Tomorrow is Chesapeake City and getting ready for the three day/two night passage to Cape Cod. We plan to depart from Chesapeake City on Monday morning if weather predictions don’t get worse.”
Another Version of Today . . . Guest Log Written by Lee Kaufman
Another boring day on the water . . . Well except when another sailing vessel came into Rock Hall and docked against the same bulkhead we were tied to. Mark and I caught lines and helped them get fenders out. They were on the way back from Florida. They stopped at Rock Hall to meet a broker to look at a trawler. When sailors can no longer sail they get a trawler and then a motor home, so they say.
We were penned against the bulkhead by south winds coming straight into the harbor. The wind eventually abated from 20 mph to 10 or so and we (Mark) decided it was our best chance to go. We grabbed all our dock lines and Lynda and I pushed the bow away from the dock. Mark motored us away in great fashion.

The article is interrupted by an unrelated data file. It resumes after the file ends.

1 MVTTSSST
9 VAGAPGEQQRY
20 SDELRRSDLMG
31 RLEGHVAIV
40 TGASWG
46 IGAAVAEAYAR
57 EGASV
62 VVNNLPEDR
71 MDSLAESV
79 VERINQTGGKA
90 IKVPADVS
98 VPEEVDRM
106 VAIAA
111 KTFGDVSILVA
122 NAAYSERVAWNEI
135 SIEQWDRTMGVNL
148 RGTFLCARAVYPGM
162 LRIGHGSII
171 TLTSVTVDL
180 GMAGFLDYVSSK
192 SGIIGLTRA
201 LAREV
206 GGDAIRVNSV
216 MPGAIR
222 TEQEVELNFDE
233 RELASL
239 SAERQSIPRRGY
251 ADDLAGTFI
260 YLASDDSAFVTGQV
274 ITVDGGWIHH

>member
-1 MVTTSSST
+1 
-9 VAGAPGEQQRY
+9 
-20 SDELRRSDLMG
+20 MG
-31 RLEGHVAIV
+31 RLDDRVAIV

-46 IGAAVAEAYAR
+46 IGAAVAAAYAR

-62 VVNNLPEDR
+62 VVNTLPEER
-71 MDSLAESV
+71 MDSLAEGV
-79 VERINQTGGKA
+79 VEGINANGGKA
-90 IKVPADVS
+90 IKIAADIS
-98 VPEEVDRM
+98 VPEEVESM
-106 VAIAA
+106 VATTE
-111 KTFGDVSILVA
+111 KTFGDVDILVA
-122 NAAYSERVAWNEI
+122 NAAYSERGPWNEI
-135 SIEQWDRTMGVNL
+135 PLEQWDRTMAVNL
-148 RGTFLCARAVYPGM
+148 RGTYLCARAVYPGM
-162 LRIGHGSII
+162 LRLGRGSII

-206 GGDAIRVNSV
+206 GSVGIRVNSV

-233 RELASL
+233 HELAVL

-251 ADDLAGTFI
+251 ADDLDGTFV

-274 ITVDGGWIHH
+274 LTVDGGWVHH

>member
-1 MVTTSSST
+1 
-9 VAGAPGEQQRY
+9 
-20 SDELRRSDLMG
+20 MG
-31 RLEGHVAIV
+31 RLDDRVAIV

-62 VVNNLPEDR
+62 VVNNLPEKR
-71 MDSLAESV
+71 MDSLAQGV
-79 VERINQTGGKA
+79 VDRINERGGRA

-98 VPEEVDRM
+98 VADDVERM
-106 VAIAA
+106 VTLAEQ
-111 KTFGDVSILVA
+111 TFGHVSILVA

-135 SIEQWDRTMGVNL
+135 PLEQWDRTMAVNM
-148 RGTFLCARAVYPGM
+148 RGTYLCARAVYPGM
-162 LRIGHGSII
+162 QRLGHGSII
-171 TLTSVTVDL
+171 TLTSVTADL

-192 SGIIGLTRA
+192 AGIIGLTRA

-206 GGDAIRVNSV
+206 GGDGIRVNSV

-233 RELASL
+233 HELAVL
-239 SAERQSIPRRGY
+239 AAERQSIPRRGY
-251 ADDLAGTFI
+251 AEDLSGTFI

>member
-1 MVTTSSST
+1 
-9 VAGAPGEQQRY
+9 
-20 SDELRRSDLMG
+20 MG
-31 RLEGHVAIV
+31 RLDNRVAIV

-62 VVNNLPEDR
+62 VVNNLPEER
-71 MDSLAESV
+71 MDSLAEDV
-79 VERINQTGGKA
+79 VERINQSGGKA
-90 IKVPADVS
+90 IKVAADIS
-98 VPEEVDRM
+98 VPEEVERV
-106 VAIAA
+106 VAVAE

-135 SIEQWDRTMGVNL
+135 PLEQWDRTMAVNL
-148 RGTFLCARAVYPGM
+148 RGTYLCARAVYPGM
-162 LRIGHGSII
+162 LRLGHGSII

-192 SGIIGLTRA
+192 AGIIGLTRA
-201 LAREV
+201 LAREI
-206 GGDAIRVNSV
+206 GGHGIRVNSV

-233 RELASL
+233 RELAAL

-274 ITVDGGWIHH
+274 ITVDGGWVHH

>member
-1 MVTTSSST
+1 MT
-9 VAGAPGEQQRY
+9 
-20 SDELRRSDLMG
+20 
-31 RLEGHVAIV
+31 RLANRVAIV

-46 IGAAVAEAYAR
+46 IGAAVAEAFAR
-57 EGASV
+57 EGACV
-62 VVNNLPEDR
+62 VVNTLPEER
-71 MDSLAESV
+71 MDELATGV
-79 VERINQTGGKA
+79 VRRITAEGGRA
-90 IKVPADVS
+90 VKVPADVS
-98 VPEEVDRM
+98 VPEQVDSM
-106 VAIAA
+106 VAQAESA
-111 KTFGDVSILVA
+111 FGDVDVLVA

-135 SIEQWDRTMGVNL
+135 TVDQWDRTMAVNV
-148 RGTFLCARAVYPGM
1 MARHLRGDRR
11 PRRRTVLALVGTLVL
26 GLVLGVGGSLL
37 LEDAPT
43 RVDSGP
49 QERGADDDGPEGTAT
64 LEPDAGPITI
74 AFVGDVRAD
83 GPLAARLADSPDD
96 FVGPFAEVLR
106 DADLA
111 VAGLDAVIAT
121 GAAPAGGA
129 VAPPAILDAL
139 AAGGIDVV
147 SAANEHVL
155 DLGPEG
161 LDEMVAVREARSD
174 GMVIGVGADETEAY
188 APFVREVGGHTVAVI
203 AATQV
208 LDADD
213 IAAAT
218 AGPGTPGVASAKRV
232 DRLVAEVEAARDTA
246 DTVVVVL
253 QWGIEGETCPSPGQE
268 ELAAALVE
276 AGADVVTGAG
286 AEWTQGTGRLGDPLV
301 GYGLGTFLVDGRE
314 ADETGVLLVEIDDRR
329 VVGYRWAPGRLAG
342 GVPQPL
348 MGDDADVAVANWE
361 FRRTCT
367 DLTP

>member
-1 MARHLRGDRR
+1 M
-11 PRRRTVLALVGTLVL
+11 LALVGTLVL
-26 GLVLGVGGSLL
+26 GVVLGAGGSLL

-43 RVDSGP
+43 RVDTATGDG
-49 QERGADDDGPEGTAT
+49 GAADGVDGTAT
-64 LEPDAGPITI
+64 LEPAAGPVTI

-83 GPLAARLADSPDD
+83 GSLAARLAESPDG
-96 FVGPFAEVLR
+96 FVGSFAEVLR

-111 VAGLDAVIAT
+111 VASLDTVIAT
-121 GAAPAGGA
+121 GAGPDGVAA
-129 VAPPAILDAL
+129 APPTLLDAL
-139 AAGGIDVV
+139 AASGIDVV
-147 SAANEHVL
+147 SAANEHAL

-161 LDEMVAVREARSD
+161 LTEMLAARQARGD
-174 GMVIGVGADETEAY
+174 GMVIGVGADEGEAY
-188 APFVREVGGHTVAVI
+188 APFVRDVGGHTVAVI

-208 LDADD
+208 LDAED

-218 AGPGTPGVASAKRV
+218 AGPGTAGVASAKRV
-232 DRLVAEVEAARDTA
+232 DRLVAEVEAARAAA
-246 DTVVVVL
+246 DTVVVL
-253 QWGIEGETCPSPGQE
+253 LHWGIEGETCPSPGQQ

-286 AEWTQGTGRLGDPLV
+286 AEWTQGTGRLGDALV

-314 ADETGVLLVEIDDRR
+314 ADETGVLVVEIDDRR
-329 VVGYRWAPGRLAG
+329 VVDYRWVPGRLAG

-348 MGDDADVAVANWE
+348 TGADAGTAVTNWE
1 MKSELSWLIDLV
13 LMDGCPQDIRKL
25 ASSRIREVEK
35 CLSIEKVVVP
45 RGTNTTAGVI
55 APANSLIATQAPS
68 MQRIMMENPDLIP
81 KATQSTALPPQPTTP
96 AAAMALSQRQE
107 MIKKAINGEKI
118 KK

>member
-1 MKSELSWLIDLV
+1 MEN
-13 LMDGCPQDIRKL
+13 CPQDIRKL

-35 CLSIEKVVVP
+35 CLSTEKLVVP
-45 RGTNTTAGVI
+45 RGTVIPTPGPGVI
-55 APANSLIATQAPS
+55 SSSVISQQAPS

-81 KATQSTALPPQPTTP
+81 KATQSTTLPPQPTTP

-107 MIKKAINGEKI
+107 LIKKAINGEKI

After an hour or so of motoring, Lynda, the beagle, said she smelled something like hot car breaks. Mark investigated and found that the new 4D batteries were able to accept charge much faster than the old group 31 batteries. This meant that we needed larger wires to carry the load. As the batteries accepted charge the charge rate slowed and the wires cooled and weren’t a problem for the rest of the day.
We headed for Chesapeake City in the CD Canal but the current was against us so we decided to stop at a well protected anchorage at Still Creek. We pulled in and anchored in 19 feet of water in a most beautiful place. Being here is worth all the rest of the trip.